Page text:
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You know the “review of remand order” story, because we wrote about it earlier this month:
28 U.S.C. Sec. 1447(c) authorizes a federal trial court to remand a case to state court for either (1) lack of subject matter jurisdiction or (2) defects “other than lack of subject matter jurisdiction.” Objections to subject matter jurisdiction can of course be raised at any time. But motions to remand “on the basis of any defect other than lack of subject matter jurisdiction must be made within 30 days after the filing of the notice of removal.”
Section 1447(d) then says that a remand order “is not reviewable on appeal or otherwise.” Courts have interpreted section 1447(d) to apply only to remand orders issued under section 1447(c). Thus, if a trial court remands a case on a ground not specified in 1447(c), the remand order may be reviewable.
We’re simple guys, and our heads spin easily. We thus keep trying to simplify our world, so we can understand it and explain it to our clients.
We figure there are three kinds of motions to remand: (1) Motions to remand based on lack of subject matter jurisdiction (i.e., a lack of diversity or less than $75,000 in controversy, or the absence of a federal question), (2) motions to remand based on defects in the removal procedure (e.g., the defendant blew the deadline for removing the case or all defendants didn’t join in the notice of removal), and (3) motions to remand that involve decisions on substantive questions of law apart from subject matter jurisdiction or the removal process (e.g., a motion to remand based on an abstention doctrine).
The first kind of motion to remand — for lack of jurisdiction — can be made at any time. The second kind of motion — for a defect in the removal process — must be made within 30 days or is waived. The third kind of motion — based on substantive law unrelated to jurisdiction or the removal process — is not governed by section 1447 at all.
And — take a deep breath — the first two types of motions are not reviewable by appellate courts, but the third type may be.
Turns out this is exactly right.
But what a mess it is.
Kamm v. ITEX Corp., No. CV-06-00943-AJB, slip op. (9th Cir. June 15, 2009) (link here), involved a contract dispute. The contract contained a forum selection clause saying that any action for breach of contract would “be filed . . . in the courts of the State of Oregon.” Id. at 7108. Kamm filed a complaint in state court. ITEX removed. Kamm moved to remand thirty-one days later. Id. The trial court granted the motion to remand, and ITEX appealed.
What result?
The facts seem so easy, but somehow it feels like we’re in our first year of law school all over again.
The case turns on how the court categorizes a motion to remand based on a forum selection clause.
That kind of motion ain’t jurisdictional. A forum selection clause does not deprive a federal court of subject matter jurisdiction. M/S Bremen v. Zapata Off-Shore Co., 407 U.S. 1, 12 (1972).
So is removal in violation of a forum selection clause a “defect other than lack of subject matter jurisdiction”? If it is, then Kamm had to move to remand within 30 days, which he had failed to do (and thus had waived his objection to removal). Also, if a forum-selection-motion-to-remand involves a “defect other than lack of subject matter jurisdiction,” then that motion falls within section 1447(c) and the corresponding bar on appellate review contained in section 1447(d). If appellate review were barred, then the Ninth Circuit would have had to dismiss ITEX’s appeal.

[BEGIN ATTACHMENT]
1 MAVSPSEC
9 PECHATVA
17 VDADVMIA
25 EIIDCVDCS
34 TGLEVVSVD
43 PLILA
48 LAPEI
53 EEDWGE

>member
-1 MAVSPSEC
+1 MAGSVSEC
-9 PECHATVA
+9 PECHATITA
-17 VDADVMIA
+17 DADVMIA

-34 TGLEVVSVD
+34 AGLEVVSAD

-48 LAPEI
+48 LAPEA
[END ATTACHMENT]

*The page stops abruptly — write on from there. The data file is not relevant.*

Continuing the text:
Judge William Fletcher spied all the issues and wrestled with this nicely.
He concluded that a motion to remand to enforce a forum selection clause does not involve a “defect” in the removal process, but rather involves an independent legal question. Id. at 7112-14. Thus, Kamm was not required to bring that motion to remand within 30 days, and the Ninth Circuit had jurisdiction to hear the appeal. The Ninth Circuit thus reached the merits and affirmed the trial court’s remand order. Id. at 7115.
In one sense, we’re happy: We generally root for defendants at this blog, but we’ll get over that here. The Ninth Circuit reached a reasonable result, and the court grappled with this issue comprehensively.
In another sense, however, we’re sad: As practicing lawyers, we have to live in this crazy, mixed up world, and we have to explain it to our clients, and we have to provide legal services at a fair price.
And here’s the state of play: Whenever a plaintiff moves to remand on a non-jurisdictional ground, we must figure out whether the non-jurisdictional ground qualifies as a “defect” within the meaning of section 1447. If it does, then the plaintiff must move to remand within 30 days, and there will be no appellate review of a remand order. But, if the motion does not involve a “defect,” then the motion need not be made within 30 days (although it must still be made “on a timely basis,” id. at 7114), and appellate review will be available.
And remember: That’s just in the Ninth Circuit!
Other circuits may classify “defects” differently or may solve this entire riddle in some other way.
And all of that is just to decide which court will hear your case! Only after we decide that can we start to worry about who should actually win on the merits.
We’re not really here to cry on your shoulder.
But we will anyway.
Please don’t blame us for the high cost of providing legal services. Sometimes it’s the law itself that inflicts these things on us.